cleaning & organizing: bring order to your home
When we were young and our parents told us to clean our rooms, a majority of the clutter wound up hidden under our beds. Cut to 20 years later and we’re stuffing our garages full of odds and ends. Out of sight, out of mind. Click through the slideshow for 10 handy life hacks to get your garage in tiptop storage shape. Once you’ve gotten your tools, kids’ toys, and outdoor gear in line, there may even be room for a motor vehicle.
Counter space. No matter how big the kitchen, you hardly ever hear anyone complaining that there's too much of it. Especially in a compact kitchen, clear counters are a precious commodity worth fighting for. Luckily, there are lots of smart storage ideas that can help you reclaim lost counter space. Here are 16 great solutions that are just begging to be a part of your kitchen expansion. By Tracy Anderson
So, you think your house is clean? Well … you might have to think again! If you're like most people, there are areas that you never even think about cleaning, unlikely places where dirt, dust, and germs may be lurking. Even if your home has its share of "dirty little secrets," you're not alone: A 2012 survey sponsored by Kenmore found that nearly half of Americans -- 49 percent -- say they cut corners when vacuuming by skipping areas underneath or behind furniture, and clean only when they see visible dirt on the floor. Because identifying the problem is the first step toward a cure, here are some commonly overlooked areas of the home that should be added to your housekeeping regimen -- and some tips on how to maximize your cleaning efforts.
Spring is here, which means it's time to purge your home of junk. To help you get started, here are 20 things to get rid of now.
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No matter how clean your home may be, it's probably still a little dusty. Dust is a pervasive problem that everyone has to deal with every day. It's more than an annoyance, however. For individuals who suffer from asthma, allergies, or other breathing problems, dust can compromise their health and their quality of life. Dust is composed of many elements, including tiny particles of dirt, pollen, mold spores, dead skin cells, hair, and fabric fibers, as well as airborne pollutants such as wood ash, chemicals, and vehicle exhaust. Minimizing the amount of dust in your home can make a huge difference in air quality and help prolong the life of furniture, appliances, and household electronics. Keeping your home as dust-free as possible requires vigilance and consistency, including establishing a regular weekly cleaning routine. Here are some simple suggestions on how to cut down on the amount of dust in your home.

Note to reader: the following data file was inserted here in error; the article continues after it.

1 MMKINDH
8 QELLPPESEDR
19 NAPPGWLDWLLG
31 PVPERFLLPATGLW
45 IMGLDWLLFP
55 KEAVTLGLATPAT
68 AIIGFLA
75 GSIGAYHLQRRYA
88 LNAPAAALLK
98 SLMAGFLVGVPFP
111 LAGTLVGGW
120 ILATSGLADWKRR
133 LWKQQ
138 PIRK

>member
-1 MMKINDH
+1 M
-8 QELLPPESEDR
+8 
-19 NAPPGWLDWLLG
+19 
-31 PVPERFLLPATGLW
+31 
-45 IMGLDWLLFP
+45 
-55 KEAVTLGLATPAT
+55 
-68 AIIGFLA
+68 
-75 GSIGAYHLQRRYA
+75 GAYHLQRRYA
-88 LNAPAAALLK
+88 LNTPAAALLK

Far too often, grass gets the short end of the stick. We trample on it, force-feed it fertilizer, and cut the poor stuff within an inch of its life — all while doting on our roses and tomatoes. But focus your attention on sod for a second, and its design potential will sink in.
A clean bed means more than washing your sheets and pillowcases.
A new high-speed dryer for your body could mean you never need to towel off after the shower again.
This polar vortex of a winter is finally starting to thaw out, which means only one thing: Spring cleaning is upon us. As we get ready to deep clean our homes and reorganize our garages, it's time to consider your wardrobe. Your closet--probably overflowing with clothes you no longer wear--needs to be cleaned out. Clearing our your wardrobe can be a daunting task, usually causing anxiety about what to keep and what to toss. When it comes time to editing your wardrobe, it can be difficult to part with particular pieces. If you haven't worn an item in a number of months or it doesn't fit, a good solution to tossing is to consign items. Who doesn't love the idea of putting a little cash back in your wallet while making room for fabulous new pieces? Check out these 11 tips that will help alleviate the stress of spring cleaning and make room for those fresh pieces your wardrobe desperately needs. It's time to shake off those winter coats and shimmy into some spring dresses. By Corri McFadden